It’s really good that you want to share with people and point them to Jesus. We can just try to be sowers of the seed, and leave the results with God. I think if we can ask even just one question that causes them to pause and think, this is good, especially in an online forum. We often don’t see the results of our efforts, and probably won’t until heaven. I think the most important point is to separate and especially honor a person’s own life choices and moral values they have, from their rejection of God.
I would suggest the best way to reach anyone is to find as much common ground as possible. If you wanted to post a reply you could try this format:
paragraph 1: find common ground/compliment them on achievements in a genuine way/thank them for something that has helped you if it’s in the same field of interest.
paragraph 2: some short statements explaining where you are coming from, or to build a case for your position
short question asking them what they think about your position:
a relevant quote from someone and a link for further reading if they are interested.
Ravi Zacharius (and also covered in the Core Module course) shows there are 4 questions that make up a worldview, and we each must answer them.
How do you think the universe came into existence?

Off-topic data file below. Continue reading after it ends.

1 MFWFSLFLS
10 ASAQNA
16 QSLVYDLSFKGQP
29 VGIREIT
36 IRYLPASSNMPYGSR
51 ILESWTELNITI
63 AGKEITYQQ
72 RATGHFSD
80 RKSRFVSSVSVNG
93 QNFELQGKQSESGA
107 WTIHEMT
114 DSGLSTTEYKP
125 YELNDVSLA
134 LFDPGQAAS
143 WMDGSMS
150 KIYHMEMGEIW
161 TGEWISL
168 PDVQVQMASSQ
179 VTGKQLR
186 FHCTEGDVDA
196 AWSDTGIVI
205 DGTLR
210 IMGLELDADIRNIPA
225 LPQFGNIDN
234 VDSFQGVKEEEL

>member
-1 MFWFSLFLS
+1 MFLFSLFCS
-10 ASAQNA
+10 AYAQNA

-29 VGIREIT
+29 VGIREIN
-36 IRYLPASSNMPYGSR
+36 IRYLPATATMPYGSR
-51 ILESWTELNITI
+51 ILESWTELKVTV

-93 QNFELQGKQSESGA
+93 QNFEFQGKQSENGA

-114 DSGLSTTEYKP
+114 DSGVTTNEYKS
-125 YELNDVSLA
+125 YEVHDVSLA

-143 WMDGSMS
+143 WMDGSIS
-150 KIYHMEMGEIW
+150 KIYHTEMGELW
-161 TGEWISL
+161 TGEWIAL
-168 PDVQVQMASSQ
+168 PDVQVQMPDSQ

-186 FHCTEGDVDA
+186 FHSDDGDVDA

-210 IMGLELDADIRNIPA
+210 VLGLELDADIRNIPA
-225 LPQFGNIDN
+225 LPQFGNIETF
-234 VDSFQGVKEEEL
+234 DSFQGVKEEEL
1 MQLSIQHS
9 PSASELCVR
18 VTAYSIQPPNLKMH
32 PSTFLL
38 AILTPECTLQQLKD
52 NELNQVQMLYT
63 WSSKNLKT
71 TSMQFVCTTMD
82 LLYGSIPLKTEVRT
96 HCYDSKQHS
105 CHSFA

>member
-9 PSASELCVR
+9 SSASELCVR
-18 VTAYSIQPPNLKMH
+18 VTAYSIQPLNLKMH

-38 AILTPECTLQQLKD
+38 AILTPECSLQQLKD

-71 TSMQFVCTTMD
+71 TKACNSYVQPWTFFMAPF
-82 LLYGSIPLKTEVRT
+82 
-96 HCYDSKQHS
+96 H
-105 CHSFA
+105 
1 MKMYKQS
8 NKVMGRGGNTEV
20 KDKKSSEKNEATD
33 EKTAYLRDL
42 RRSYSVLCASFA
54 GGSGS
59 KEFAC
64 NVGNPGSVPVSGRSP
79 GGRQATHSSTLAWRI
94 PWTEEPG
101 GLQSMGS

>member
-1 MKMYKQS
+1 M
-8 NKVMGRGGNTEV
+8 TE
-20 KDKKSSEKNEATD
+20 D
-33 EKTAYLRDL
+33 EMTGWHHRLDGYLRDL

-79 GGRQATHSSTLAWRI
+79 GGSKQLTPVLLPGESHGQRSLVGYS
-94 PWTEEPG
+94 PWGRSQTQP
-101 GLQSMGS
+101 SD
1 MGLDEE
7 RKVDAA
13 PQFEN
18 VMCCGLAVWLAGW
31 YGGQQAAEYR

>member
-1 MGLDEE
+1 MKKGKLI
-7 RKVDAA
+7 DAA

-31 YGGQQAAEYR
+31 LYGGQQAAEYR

How do you think human life began?
What is the purpose of human life?
How do you determine good and bad?
What will happen at the end (at death)?
My two favourite ones are: Morality and Origins, because all man knows intrinsically that God exists, and as it states in Romans 1; man has to actively push this knowledge down and suppress the truth. Two things point to God’s existence: Our conscience, and the creation. For this reason I like trying to angle conversations back to either of those two things.
Here are some animated videos explaining the basic arguments.
So, in the post that Patrick writes, it seems to me the conversation is about Morality so far:
Part of the reason I’m vegan is because I rationally came to the conclusion that if I don’t need to eat animals, it is not right for me to do it just out of egoistic motives.
So he is saying: He has decided it is not right for him to do this, based on his logic. He is appealing to the existence of morality: the fact that right and wrong exist. An atheist, who has rejected God’s existence, then lives in a purely material word that is only matter/energy. Humans are simply accidents of chance and little blips of matter/energy. There is actually no objective morality, only opinions; Without any firm foundation, there is no way of knowing which opinion is right.
yet we all know inbuilt into all of us a sense of we ‘ought’ to live this way, and a sense of right and wrong.